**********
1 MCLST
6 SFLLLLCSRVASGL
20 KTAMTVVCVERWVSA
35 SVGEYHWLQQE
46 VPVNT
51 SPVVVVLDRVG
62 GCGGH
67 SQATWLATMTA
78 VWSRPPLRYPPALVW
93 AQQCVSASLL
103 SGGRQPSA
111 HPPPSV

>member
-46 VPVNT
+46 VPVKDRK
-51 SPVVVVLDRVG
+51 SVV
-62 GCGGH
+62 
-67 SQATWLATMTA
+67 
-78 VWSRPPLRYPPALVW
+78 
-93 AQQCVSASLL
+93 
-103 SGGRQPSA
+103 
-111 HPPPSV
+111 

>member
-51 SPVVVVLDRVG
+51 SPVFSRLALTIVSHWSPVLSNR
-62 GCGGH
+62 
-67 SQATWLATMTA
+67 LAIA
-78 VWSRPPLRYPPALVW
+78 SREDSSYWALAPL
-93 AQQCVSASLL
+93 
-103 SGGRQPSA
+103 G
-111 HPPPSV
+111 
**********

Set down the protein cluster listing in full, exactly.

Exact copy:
1 MCLST
6 SFLLLLCSRVASGL
20 KTAMTVVCVERWVSA
35 SVGEYHWLQQE
46 VPVNT
51 SPVVVVLDRVG
62 GCGGH
67 SQATWLATMTA
78 VWSRPPLRYPPALVW
93 AQQCVSASLL
103 SGGRQPSA
111 HPPPSV

>member
-46 VPVNT
+46 VPVKDRK
-51 SPVVVVLDRVG
+51 SVV
-62 GCGGH
+62 
-67 SQATWLATMTA
+67 
-78 VWSRPPLRYPPALVW
+78 
-93 AQQCVSASLL
+93 
-103 SGGRQPSA
+103 
-111 HPPPSV
+111 

>member
-51 SPVVVVLDRVG
+51 SPVFSRLALTIVSHWSPVLSNR
-62 GCGGH
+62 
-67 SQATWLATMTA
+67 LAIA
-78 VWSRPPLRYPPALVW
+78 SREDSSYWALAPL
-93 AQQCVSASLL
+93 
-103 SGGRQPSA
+103 G
-111 HPPPSV
+111 